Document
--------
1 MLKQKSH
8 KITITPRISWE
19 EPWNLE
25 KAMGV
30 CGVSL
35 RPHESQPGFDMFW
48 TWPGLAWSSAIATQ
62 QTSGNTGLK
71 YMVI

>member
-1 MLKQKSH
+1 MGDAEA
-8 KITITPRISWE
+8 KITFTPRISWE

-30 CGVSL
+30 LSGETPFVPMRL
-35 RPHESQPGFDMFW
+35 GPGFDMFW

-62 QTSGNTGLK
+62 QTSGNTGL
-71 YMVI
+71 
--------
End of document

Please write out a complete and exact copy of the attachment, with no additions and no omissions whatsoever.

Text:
1 MLKQKSH
8 KITITPRISWE
19 EPWNLE
25 KAMGV
30 CGVSL
35 RPHESQPGFDMFW
48 TWPGLAWSSAIATQ
62 QTSGNTGLK
71 YMVI

>member
-1 MLKQKSH
+1 MGDAEA
-8 KITITPRISWE
+8 KITFTPRISWE

-30 CGVSL
+30 LSGETPFVPMRL
-35 RPHESQPGFDMFW
+35 GPGFDMFW

-62 QTSGNTGLK
+62 QTSGNTGL
-71 YMVI
+71 